Victory lap in Syria comes with death notices

Assad may believe he has won this conflict, however none of the causes for the war have been addressed.
Tuesday 07/08/2018
Syrian soldiers stand at the Nasib border crossing with Jordan in Deraa, on July 7.
Far from over. Syrian soldiers stand at the Nasib border crossing with Jordan in Deraa, on July 7.

There seems to be a significant turn of events in the Syrian civil war with President Bashar Assad indicating he is the ultimate winner. In recent weeks, the Syrian government has issued hundreds of death notices of deceased political detainees who had been held in government detention facilities.

Observers familiar with this situation in Syria say this may be a sign that Assad feels he can declare himself the victor of the protracted civil war.

Indeed, pro-government Syrian troops, helped by Russian and Iranian forces and Lebanon’s Hezbollah militia, have made significant gains recently. This seems to have given Assad a new incentive now that he believes he is nearing the finish line.

The fact that the Syrian government is devoting time and effort to settle bureaucratic matters can be interpreted as an indication that government forces now have the upper hand in the conflict.

The government may be issuing death certificates indicating the day and date of death but one item that is certainly not likely to figure on these certificates is the cause of the detainees’ death.

Reports from human rights groups accuse the Syrian government and its security forces of blatant disrespect for the rights of individuals while detained by government forces. There are reports of detainees being starved to death and tortured in the most horrific manner.

Respect of human rights never figured very high on the Syrian agenda. The Assad government seems to have adopted a new slogan: “Take no prisoners.”  Maybe more in line with its policy would be something along the following: "Take all the prisoners you want but make sure none are ever released."

There are thousands of political prisoners rotting away in scores of prisons, holding cells and detention centres across the Syrian countryside. Many are kept in secret prisons where many detainees have been held for years without trial. Many will never see a lawyer, let alone a judge.

Hundreds have been picked up by the security forces simply for taking part in anti-government protests or for voicing their opinion within earshot of a member of the multitude of security forces deployed by the government. Others could have been denounced by neighbours.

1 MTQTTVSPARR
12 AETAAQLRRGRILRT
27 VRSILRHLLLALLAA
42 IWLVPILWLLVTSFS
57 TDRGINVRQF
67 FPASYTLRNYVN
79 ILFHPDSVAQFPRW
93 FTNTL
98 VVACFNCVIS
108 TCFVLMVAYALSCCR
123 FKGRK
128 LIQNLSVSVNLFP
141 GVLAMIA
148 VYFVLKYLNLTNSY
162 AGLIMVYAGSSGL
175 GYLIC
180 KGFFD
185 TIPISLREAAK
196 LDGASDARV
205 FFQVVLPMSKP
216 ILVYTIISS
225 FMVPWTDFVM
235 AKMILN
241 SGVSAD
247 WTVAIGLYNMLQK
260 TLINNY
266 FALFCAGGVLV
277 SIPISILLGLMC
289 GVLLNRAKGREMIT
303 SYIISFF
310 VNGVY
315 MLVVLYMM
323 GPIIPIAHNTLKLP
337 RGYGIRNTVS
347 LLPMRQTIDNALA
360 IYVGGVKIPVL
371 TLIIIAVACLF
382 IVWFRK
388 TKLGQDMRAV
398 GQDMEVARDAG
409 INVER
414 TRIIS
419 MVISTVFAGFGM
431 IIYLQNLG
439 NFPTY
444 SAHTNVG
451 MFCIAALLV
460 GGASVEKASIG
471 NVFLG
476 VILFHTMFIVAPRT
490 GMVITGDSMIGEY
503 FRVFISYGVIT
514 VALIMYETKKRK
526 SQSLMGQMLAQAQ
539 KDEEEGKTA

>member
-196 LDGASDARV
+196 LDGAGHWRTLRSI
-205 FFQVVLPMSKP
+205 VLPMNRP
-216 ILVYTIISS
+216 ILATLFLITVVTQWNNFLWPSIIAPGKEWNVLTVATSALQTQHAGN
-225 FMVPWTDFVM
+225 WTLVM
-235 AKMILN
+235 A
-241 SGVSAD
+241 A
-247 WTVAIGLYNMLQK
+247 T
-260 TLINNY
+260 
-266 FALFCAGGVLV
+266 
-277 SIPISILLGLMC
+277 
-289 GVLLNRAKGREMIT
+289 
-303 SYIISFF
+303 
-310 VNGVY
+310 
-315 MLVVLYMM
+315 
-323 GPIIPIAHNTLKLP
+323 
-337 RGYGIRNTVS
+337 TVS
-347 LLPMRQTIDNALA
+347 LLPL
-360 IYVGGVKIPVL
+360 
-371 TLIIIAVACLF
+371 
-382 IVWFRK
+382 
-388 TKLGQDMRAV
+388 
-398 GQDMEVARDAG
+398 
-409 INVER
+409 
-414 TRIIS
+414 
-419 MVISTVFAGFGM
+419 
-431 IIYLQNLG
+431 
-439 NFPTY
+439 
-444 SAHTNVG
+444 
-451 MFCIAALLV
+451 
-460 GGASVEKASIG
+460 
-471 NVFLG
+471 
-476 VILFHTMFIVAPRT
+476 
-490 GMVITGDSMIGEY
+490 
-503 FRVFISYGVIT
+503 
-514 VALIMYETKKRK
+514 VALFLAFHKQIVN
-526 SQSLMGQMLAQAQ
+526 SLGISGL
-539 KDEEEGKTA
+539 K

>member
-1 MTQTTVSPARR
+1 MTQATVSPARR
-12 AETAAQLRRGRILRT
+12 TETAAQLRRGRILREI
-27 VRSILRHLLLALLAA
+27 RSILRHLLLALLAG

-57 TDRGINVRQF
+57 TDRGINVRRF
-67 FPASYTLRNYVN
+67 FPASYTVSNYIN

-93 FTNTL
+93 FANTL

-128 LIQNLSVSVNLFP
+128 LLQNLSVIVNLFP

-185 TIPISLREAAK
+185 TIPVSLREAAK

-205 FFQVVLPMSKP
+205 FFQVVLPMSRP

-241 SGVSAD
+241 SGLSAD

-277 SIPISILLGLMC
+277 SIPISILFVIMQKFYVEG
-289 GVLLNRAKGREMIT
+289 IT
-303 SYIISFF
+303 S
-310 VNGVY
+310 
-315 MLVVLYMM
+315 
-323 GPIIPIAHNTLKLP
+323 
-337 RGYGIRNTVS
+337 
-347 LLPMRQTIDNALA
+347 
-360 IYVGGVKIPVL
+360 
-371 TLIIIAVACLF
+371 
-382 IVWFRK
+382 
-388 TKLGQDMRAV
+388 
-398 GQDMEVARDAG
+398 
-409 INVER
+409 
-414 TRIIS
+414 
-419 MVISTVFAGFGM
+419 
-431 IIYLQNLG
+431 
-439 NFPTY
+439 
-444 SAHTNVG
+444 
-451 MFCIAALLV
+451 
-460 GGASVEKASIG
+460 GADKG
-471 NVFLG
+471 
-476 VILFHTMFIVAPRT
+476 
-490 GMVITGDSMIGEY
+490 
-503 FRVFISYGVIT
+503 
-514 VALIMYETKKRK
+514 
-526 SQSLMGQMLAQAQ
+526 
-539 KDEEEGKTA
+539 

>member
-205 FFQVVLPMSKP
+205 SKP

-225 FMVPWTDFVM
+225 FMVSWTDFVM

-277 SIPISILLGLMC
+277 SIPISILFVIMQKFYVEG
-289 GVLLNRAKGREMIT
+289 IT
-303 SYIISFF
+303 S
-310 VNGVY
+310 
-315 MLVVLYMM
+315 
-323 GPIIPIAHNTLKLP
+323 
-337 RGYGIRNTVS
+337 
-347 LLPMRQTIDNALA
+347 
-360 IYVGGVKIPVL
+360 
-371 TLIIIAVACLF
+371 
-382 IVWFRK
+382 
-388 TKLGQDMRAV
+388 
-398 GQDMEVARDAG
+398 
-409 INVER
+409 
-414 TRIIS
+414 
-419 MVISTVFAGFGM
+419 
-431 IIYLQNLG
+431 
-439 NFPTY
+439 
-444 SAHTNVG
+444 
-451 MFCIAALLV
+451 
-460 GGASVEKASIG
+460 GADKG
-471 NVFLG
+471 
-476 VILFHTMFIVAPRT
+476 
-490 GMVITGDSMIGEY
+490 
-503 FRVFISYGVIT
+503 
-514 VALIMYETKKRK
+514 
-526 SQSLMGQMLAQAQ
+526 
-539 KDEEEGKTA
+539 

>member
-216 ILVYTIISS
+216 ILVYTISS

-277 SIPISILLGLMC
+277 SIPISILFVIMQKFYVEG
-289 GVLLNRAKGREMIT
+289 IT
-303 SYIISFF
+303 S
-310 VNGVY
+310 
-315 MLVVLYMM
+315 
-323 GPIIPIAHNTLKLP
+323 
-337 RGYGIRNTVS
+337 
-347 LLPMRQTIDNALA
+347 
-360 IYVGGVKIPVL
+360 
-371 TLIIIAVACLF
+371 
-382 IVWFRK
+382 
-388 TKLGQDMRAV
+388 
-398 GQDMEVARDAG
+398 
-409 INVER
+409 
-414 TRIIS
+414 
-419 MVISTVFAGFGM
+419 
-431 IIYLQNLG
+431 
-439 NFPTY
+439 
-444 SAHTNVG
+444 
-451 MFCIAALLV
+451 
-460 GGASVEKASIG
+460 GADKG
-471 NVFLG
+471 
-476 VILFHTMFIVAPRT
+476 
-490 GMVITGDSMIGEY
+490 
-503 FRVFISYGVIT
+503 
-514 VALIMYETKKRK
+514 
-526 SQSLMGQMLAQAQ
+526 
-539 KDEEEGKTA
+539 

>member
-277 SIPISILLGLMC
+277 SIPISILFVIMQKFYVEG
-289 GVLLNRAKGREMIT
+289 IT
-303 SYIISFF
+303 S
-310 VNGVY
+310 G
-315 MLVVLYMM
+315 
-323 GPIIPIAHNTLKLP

Over the years, the regime has arrested thousands of anti-government people and now they are issuing death certificates.

“Death notices are piling up,” said one expert.

Other countries have fought a civil war and then followed with reconciliation programmes, some with the assistance of international mediators. Don’t expect anything like that in Syria where the government is going after everyone and anyone who stood against it in the past seven years.

Observers who have seen the Syrian death notices said many of them place the death of the prisoners years back, at the start of the conflict.

Perhaps one reason death certificates were not released earlier is the government did not want to trigger resistance from relatives of the detainees; many would, on impulse, join the ranks of the resistance to seek revenge on government forces. Now authorities are confident that a notice of death will not resort in fiercer resistance even if they reveal the multitude of victims while in regime custody.

With most of the fighting over, the government will want to project that life in Syria is returning to normal.

The message is that “the war never happened, the regime is back in charge and everything will be processed through the system,” Faysal Itani, a resident senior fellow with the Atlantic Council’s Rafik Hariri Centre for the Middle East, told the Washington Post. “I think the word that encapsulates this best is normalisation -- the Syrian version of it, at any rate.”

Human rights groups say more than 104,000 people have disappeared or have been forcibly detained since the conflict began more than seven years ago. Nearly 90% are believed to have been held in government custody.

The regime systematically used torture, starvation and other forms of violence to kill. Most of the death certificates issued by the government list the cause of death as heart attack or stroke. The certificates make no mention of where the deceased was buried.

Assad may believe he has won this conflict, however none of the causes for the war have been addressed.